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Nanalal Lallubhai Vs. Chhotalal Narsidas - Court Judgment

LegalCrystal Citation
SubjectCivil
CourtMumbai
Decided On
Reported inAIR1925Bom519
AppellantNanalal Lallubhai
RespondentChhotalal Narsidas
Excerpt:
- indian evidence act, 1872 section 24: [v.s. sirpurkar & deepak verma,jj] dying declaration - multiple murders by accused - dying declaration not implicating one accused - evidence of eye witnesses however completely fixing his criminal liability ocular evidence found credible held, absence of his name in dying declaration would be of no help to accused. - it was objected to as being barred by res judicata, as well as by limitation......a suit for money; the period of limitation is, therefore, three years. the plaintiff says that a suit to enforce an award comes under article 120. in rajmal girdkarlal v. maruti shivaram a.i.r. 1921 bom. 389the plaintiff applied to file an award made on arbitration out of court. the application was numbered as a suit, but it was summarily rejected without trying the validity of the award, on the ground that treated as a suit it was time-barred. the plaintiff next filed a regular suit to enforce the award. it was objected to as being barred by res judicata, as well as by limitation. it was held that a suit to enforce an award was a suit not provided for by any other article of the indian limitation act, so that the time was six years under article 120. the petitioner relies upon the.....
Judgment:

Macleod, C.J.

1. The plaintiff filed this suit as a Small Causes suit to recover money awarded to him against the defendant by an oral award delivered in July 1919. The suit was filed on March 8, 1924. The defendant pleaded: (1) that the Small Causes Court had no jurisdiction as the case came within Item 24 of the Second Schedule of the Provincial Small Cause Courts Act; (2) that the suit was barred by limitation. The Judge decreed the plaintiff's claim. Now item 24 in the Second Schedule refers to a suit to contest an award. The award in this case is admitted. The plaintiff is only seeking to recover what was awarded to him. It is, therefore, not a suit to contest an award, and the Small Cause Court has jurisdiction. Reference may be made to Simson v. McMaster [1890] 13 Mad. 344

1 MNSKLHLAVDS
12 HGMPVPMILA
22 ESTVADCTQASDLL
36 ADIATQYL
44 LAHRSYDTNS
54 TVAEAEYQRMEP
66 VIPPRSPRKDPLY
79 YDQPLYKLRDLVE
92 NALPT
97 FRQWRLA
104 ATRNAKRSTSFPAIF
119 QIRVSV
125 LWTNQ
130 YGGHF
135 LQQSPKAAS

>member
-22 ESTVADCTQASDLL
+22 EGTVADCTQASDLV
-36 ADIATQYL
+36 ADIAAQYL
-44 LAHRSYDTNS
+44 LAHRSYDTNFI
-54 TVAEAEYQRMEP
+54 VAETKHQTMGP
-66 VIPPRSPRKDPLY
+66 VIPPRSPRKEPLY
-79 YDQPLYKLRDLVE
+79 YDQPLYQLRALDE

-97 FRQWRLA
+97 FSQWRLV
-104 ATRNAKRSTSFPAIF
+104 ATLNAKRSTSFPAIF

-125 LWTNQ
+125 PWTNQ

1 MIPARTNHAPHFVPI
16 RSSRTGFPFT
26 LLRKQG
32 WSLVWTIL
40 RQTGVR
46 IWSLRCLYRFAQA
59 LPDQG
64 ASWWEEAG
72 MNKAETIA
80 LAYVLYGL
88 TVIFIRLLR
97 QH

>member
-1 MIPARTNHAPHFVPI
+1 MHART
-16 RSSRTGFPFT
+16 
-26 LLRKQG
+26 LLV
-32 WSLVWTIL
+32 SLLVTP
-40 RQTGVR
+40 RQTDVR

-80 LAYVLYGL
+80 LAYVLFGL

2. Then the defendant says that this is a suit for money; the period of limitation is, therefore, three years. The plaintiff says that a suit to enforce an award comes under Article 120. In Rajmal Girdkarlal v. Maruti Shivaram A.I.R. 1921 Bom. 389the plaintiff applied to file an award made on arbitration out of Court. The application was numbered as a suit, but it was summarily rejected without trying the validity of the award, on the ground that treated as a suit it was time-barred. The plaintiff next filed a regular suit to enforce the award. It was objected to as being barred by res judicata, as well as by limitation. It was held that a suit to enforce an award was a suit not provided for by any other article of the Indian Limitation Act, so that the time was six years under Article 120. The petitioner relies upon the decision of this Court in Fardunji Edalji v. Jamsedji Edalji [1903] 28 Bom. 1 . The question there was whether a suit on an award was a suit for specific performance. So far as we can gather, there was no question of limitation argued before the Court nor was it decided that a suit to enforce an award is in reality a suit to recover money directed by the award to be paid to the successful party, so that the period of limitation for such a suit was three years and not six.

3. The Rule, therefore, must be discharged with costs.


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